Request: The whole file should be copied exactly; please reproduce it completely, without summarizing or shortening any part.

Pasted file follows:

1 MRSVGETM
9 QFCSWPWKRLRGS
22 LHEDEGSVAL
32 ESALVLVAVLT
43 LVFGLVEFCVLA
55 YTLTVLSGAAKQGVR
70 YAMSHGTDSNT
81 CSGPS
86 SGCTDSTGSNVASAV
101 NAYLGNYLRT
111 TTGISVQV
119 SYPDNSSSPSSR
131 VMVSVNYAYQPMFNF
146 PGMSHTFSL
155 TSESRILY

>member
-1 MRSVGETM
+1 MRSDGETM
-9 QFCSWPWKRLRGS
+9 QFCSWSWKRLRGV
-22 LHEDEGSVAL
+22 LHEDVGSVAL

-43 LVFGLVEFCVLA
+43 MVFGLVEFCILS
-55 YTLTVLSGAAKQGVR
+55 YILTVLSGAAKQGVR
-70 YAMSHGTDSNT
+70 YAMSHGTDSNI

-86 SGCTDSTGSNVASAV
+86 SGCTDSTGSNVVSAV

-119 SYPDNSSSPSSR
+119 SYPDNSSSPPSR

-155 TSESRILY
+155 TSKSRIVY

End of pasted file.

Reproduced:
1 MRSVGETM
9 QFCSWPWKRLRGS
22 LHEDEGSVAL
32 ESALVLVAVLT
43 LVFGLVEFCVLA
55 YTLTVLSGAAKQGVR
70 YAMSHGTDSNT
81 CSGPS
86 SGCTDSTGSNVASAV
101 NAYLGNYLRT
111 TTGISVQV
119 SYPDNSSSPSSR
131 VMVSVNYAYQPMFNF
146 PGMSHTFSL
155 TSESRILY

>member
-1 MRSVGETM
+1 MRSDGETM
-9 QFCSWPWKRLRGS
+9 QFCSWSWKRLRGV
-22 LHEDEGSVAL
+22 LHEDVGSVAL

-43 LVFGLVEFCVLA
+43 MVFGLVEFCILS
-55 YTLTVLSGAAKQGVR
+55 YILTVLSGAAKQGVR
-70 YAMSHGTDSNT
+70 YAMSHGTDSNI

-86 SGCTDSTGSNVASAV
+86 SGCTDSTGSNVVSAV

-119 SYPDNSSSPSSR
+119 SYPDNSSSPPSR

-155 TSESRILY
+155 TSKSRIVY